Dr. Robert Kaprove, M.D.
August 6, 2006
These words trumpeted forth in Louisville, Ky., in June at the opening ceremonies of the National Kidney Foundation’s U.S. Transplant Games. This four-day biennial event showcased the athletic skills of 1,200 transplant recipients (heart, kidney, liver, lung, pancreas and/or heterologous bone marrow) ages 3 to 84. Team Western New York consisted of 20 recipient athletes, three living donors and five donor family members.
The goals of the Games are to increase public awareness of the critical need for organ donation, to demonstrate the success of transplantation and to increase awareness of the benefits of fitness for transplant recipients.
The first Games took place in 1982. They have grown tremendously since then. This year there were 8,000 registrants, including the athletes, family members and friends, living organ donors and donor family members.
Team WNY participated in events ranging from track and field to table tennis. Several team members received medals for first-, second- and third-place finishes, but each of us was a winner by virtue of having participated. We also met and developed friendships with donors, donor family members and organ recipients from all over the country.
Organ transplantation has been a tremendous success. Since the first kidney transplant in 1954, improvements in medical care have resulted in improved outcomes. These include advances in surgical techniques and anti-rejection therapy (medications to prevent the body from reacting to organs and tissues from people who are genetically different), as well as progress in the management of infections, hypertension, heart disease, hyperlipidemia, diabetes, etc.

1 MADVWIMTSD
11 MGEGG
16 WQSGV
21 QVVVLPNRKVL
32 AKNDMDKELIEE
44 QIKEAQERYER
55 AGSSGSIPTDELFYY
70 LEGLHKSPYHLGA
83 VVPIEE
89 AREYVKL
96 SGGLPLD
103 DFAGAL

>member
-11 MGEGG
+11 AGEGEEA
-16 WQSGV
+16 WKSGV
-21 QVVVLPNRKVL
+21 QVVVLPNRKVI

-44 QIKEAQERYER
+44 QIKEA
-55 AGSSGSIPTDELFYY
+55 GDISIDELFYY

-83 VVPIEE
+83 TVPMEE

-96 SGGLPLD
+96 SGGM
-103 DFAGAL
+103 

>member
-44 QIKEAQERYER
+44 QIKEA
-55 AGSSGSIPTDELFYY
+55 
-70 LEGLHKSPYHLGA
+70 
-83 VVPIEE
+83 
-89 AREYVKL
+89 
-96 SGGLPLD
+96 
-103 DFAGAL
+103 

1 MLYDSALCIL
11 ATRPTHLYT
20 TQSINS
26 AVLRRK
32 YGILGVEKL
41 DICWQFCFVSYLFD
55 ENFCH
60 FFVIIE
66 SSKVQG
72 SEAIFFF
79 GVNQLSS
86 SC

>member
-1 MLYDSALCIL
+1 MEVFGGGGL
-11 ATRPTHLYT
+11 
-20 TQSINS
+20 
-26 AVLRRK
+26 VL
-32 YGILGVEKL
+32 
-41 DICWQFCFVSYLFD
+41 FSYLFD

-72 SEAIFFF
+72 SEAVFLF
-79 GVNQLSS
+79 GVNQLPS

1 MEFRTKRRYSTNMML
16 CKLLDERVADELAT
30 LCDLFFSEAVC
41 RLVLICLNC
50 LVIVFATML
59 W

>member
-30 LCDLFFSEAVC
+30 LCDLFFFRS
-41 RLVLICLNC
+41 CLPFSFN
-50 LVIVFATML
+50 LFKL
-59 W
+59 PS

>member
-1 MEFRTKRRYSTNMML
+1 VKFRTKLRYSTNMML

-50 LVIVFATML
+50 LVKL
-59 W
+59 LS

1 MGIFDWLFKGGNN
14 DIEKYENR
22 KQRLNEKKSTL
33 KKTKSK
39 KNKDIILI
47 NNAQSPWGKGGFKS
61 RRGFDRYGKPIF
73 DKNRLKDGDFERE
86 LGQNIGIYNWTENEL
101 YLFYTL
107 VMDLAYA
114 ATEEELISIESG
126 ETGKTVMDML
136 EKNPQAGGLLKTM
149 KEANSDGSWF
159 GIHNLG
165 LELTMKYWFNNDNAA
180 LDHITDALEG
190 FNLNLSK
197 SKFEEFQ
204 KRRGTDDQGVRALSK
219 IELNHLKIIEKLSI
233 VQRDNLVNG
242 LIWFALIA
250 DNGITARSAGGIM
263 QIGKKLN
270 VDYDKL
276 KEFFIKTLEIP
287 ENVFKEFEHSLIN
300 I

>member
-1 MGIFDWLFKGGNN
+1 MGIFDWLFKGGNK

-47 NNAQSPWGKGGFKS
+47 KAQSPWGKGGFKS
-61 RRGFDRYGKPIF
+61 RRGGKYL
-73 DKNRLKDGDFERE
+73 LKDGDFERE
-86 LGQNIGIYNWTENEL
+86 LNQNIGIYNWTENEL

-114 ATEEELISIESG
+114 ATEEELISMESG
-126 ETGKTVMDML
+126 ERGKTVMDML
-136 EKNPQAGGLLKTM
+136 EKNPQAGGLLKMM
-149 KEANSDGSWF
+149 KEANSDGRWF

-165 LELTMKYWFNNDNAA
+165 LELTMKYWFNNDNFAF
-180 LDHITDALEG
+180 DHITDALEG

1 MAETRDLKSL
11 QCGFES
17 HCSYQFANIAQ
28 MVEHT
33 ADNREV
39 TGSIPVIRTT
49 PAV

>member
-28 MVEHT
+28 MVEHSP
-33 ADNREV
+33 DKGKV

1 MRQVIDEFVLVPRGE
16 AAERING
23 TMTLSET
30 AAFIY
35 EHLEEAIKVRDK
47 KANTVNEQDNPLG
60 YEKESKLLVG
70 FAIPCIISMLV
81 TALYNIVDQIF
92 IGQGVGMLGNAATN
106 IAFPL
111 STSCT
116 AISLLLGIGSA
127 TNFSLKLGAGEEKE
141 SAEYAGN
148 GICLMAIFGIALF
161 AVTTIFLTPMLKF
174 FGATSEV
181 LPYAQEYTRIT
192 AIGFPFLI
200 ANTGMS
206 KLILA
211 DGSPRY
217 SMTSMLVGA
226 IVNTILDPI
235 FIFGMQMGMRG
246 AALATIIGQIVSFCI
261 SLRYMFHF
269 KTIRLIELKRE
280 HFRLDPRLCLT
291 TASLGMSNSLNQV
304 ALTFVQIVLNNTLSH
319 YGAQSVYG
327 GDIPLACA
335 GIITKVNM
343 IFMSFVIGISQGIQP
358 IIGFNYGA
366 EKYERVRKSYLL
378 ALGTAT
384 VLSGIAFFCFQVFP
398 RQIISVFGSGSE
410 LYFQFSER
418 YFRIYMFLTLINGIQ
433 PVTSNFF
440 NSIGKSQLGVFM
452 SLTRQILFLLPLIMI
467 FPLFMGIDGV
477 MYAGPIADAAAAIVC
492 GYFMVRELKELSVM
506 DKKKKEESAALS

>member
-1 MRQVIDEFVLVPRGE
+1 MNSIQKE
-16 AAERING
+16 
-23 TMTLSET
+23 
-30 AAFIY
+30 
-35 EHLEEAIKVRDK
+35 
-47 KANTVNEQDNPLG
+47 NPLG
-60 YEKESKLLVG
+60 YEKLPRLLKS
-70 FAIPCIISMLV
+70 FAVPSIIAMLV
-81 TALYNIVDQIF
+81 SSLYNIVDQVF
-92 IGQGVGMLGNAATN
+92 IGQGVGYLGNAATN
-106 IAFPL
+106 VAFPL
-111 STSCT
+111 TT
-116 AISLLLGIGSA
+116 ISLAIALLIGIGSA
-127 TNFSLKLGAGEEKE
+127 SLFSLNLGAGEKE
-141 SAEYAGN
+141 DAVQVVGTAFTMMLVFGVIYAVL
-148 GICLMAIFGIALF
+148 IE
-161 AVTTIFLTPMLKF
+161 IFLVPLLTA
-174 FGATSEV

I was diagnosed with kidney disease more than 30 years ago. Over the years, I gave up jogging and tennis. I dropped out of community activities because I did not have enough energy for non-essential activities. I was able to continue working as a physician, but I was always tired and slept a lot.
In the year before my transplant, I had to nap during the day if I wanted to go to a movie in the evening. Ten years ago, I received the call that every person on a transplant list waits for: A kidney was available. A man I had never met had died. At this time of deep grief, his family generously donated his organs so that others, including me, might live.
For me this gift of life has been wonderful. My health and energy are better now than they were 10 years ago. I returned to full-time medical practice and resumed my participation in community activities. I instituted a regular exercise regimen, culminating at the Transplant Games this year when I rode a bicycle 20 kilometers in 90-degree heat.
Unfortunately, not everyone who needs an organ transplant gets one. In the late 1990s, 13 people a day died waiting for a transplant. Despite the increasing numbers of transplants performed every year, the number of people dying each day has risen to 17.
It is imperative that we increase awareness of organ donation so that more people can return to normal productive lives. I urge everyone to sign up to become an organ and tissue donor and to make loved ones aware of this decision. Let’s go for the gold and become organ donors!
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